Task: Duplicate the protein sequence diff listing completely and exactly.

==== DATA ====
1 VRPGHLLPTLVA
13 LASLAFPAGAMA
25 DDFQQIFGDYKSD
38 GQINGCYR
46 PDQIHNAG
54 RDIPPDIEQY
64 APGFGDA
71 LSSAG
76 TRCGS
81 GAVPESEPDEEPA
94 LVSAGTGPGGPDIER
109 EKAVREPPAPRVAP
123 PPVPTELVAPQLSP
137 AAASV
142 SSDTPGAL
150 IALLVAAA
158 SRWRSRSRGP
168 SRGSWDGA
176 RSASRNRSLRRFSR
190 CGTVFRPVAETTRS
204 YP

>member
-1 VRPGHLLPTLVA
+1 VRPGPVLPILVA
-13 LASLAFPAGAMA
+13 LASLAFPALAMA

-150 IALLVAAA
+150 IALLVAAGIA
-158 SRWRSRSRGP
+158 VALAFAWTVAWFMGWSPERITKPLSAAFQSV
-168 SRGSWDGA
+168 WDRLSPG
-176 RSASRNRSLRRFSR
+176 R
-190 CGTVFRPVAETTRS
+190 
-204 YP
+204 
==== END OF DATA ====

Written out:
1 VRPGHLLPTLVA
13 LASLAFPAGAMA
25 DDFQQIFGDYKSD
38 GQINGCYR
46 PDQIHNAG
54 RDIPPDIEQY
64 APGFGDA
71 LSSAG
76 TRCGS
81 GAVPESEPDEEPA
94 LVSAGTGPGGPDIER
109 EKAVREPPAPRVAP
123 PPVPTELVAPQLSP
137 AAASV
142 SSDTPGAL
150 IALLVAAA
158 SRWRSRSRGP
168 SRGSWDGA
176 RSASRNRSLRRFSR
190 CGTVFRPVAETTRS
204 YP

>member
-1 VRPGHLLPTLVA
+1 VRPGPVLPILVA
-13 LASLAFPAGAMA
+13 LASLAFPALAMA

-150 IALLVAAA
+150 IALLVAAGIA
-158 SRWRSRSRGP
+158 VALAFAWTVAWFMGWSPERITKPLSAAFQSV
-168 SRGSWDGA
+168 WDRLSPG
-176 RSASRNRSLRRFSR
+176 R
-190 CGTVFRPVAETTRS
+190 
-204 YP
+204 